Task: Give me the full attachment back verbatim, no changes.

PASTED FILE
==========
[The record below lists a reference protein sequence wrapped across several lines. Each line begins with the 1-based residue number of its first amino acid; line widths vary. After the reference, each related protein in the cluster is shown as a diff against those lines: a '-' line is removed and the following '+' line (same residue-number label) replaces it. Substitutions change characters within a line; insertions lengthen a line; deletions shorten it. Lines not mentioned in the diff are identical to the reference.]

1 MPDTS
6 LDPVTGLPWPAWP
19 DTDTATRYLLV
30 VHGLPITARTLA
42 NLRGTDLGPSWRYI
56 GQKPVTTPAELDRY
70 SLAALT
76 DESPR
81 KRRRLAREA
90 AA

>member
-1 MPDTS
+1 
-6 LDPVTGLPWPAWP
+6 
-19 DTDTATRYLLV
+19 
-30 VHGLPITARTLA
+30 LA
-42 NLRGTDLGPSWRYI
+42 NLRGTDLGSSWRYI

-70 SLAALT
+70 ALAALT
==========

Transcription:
[The record below lists a reference protein sequence wrapped across several lines. Each line begins with the 1-based residue number of its first amino acid; line widths vary. After the reference, each related protein in the cluster is shown as a diff against those lines: a '-' line is removed and the following '+' line (same residue-number label) replaces it. Substitutions change characters within a line; insertions lengthen a line; deletions shorten it. Lines not mentioned in the diff are identical to the reference.]

1 MPDTS
6 LDPVTGLPWPAWP
19 DTDTATRYLLV
30 VHGLPITARTLA
42 NLRGTDLGPSWRYI
56 GQKPVTTPAELDRY
70 SLAALT
76 DESPR
81 KRRRLAREA
90 AA

>member
-1 MPDTS
+1 
-6 LDPVTGLPWPAWP
+6 
-19 DTDTATRYLLV
+19 
-30 VHGLPITARTLA
+30 LA
-42 NLRGTDLGPSWRYI
+42 NLRGTDLGSSWRYI

-70 SLAALT
+70 ALAALT